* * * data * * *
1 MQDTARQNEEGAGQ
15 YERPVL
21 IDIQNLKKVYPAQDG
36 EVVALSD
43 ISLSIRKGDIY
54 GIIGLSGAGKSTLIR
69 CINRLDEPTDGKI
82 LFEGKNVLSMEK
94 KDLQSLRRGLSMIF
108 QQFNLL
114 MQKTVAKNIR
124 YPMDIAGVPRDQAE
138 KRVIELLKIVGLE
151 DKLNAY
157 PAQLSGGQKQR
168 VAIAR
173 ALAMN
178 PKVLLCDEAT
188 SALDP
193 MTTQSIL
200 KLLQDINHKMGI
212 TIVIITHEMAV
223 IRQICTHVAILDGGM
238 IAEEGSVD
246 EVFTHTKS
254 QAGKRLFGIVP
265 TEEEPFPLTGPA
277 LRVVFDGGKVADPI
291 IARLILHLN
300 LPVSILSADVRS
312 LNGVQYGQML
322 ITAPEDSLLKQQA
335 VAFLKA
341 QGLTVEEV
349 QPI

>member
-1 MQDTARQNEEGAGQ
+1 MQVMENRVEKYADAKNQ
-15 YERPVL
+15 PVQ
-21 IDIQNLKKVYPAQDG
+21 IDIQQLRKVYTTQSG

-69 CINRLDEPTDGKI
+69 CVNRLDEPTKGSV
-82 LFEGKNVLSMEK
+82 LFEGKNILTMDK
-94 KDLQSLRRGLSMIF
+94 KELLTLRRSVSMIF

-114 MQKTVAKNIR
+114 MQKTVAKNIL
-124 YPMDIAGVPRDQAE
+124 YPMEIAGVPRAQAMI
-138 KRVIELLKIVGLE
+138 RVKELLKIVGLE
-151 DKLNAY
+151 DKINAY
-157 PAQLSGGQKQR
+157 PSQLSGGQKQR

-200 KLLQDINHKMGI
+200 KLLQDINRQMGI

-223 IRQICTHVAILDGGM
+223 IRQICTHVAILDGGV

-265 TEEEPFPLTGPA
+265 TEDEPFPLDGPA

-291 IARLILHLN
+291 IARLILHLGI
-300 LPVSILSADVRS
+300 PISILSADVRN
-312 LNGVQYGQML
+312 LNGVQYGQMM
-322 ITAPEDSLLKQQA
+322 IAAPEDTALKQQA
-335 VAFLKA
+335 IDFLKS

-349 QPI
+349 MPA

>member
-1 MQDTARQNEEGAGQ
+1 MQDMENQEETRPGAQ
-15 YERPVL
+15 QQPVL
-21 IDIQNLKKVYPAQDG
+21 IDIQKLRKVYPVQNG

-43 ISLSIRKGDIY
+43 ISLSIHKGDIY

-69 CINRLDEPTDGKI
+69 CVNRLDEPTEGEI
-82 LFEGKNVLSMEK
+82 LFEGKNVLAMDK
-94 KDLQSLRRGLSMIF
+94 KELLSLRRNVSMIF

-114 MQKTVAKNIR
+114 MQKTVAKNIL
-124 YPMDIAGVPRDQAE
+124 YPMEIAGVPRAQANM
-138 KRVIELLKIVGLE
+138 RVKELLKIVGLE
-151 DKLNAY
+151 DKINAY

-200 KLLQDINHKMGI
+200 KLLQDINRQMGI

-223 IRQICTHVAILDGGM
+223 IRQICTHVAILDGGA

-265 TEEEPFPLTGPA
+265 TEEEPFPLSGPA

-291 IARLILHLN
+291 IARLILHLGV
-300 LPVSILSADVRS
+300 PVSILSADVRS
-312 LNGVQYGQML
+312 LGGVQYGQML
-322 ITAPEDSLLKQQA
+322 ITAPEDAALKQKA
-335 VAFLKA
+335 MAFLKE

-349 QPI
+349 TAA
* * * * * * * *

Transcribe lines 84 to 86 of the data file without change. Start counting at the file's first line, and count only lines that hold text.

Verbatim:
-43 ISLSIRKGDIY
+43 ISLSIHKGDIY

-69 CINRLDEPTDGKI